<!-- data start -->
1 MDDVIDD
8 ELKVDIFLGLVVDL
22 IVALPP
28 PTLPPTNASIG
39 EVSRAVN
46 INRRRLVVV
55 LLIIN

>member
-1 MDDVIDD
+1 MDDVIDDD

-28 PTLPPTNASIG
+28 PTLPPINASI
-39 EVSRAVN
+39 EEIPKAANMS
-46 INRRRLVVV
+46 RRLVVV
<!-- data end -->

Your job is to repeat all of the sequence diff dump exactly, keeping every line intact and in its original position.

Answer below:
1 MDDVIDD
8 ELKVDIFLGLVVDL
22 IVALPP
28 PTLPPTNASIG
39 EVSRAVN
46 INRRRLVVV
55 LLIIN

>member
-1 MDDVIDD
+1 MDDVIDDD

-28 PTLPPTNASIG
+28 PTLPPINASI
-39 EVSRAVN
+39 EEIPKAANMS
-46 INRRRLVVV
+46 RRLVVV